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Pro-Palestinian student protests spread across Europe



AMSTERDAM — Campus protests by pro-Palestinian activists spread across Europe on Tuesday as some called for a break in academic ties with Israel over the war in Gaza, while schools increasingly faced the question under debate in the U.S.: Allow or intervene?

German police broke up a protest by several hundred pro-Palestinian activists who had occupied a courtyard at Berlin’s Free University. Protesters occupied a university building in Amsterdam hours after police detained 169 people at a different campus location. Two remained in custody on suspicion of committing public violence.

Elsewhere in Europe, some student camps have been allowed to stay in places like the lawns of Cambridge. In recent days, students have held protests or set up encampments in Finland, Denmark, Italy, Spain, France and Britain.

In Berlin, protesters put up about 20 tents and formed a human chain around them. Most covered their faces with medical masks and draped keffiyeh scarves around their heads, shouting slogans such as “Viva, viva Palestina.”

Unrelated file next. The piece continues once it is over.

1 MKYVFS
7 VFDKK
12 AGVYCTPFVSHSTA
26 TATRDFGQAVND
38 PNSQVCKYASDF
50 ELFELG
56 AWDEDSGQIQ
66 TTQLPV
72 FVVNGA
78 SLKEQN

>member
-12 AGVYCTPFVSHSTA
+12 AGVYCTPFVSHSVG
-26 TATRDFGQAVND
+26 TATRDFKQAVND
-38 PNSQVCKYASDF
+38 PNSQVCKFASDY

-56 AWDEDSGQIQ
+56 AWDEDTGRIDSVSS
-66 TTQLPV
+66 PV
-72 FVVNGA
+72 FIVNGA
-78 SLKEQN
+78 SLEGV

Organizers said the protests were made up of students from various Berlin universities and other individuals.

Police were seen carrying some people away and using pepper spray as scuffles erupted between officers and protesters. The school’s administrators said in a statement they had called the police after protesters had rejected any kind of dialogue and some had attempted to occupy lecture halls.

“An occupation is not acceptable on the FU Berlin campus,” university president Guenter Ziegler said. “We are available for academic dialogue — but not in this way.”

In the Netherlands, police broke up a pro-Palestinian demonstration camp at the University of Amsterdam. Police said on the social media platform X that the action was “necessary to restore order” after protests turned violent.

Pro-Palestine protest camps have sprung up at about a dozen universities in Britain, including at Oxford and Cambridge, urging the institutions to fully disclose investments, cut academic ties with Israel and divest from businesses linked to the country.

Over 200 Oxford academics signed an open letter supporting the protests.

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